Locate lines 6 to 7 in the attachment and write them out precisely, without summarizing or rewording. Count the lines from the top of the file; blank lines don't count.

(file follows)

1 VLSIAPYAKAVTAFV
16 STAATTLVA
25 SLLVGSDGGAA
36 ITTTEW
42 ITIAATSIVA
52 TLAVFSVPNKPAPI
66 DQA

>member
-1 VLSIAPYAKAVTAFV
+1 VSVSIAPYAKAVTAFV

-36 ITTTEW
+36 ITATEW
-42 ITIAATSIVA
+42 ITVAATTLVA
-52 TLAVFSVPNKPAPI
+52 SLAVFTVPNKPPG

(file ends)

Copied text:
52 TLAVFSVPNKPAPI
66 DQA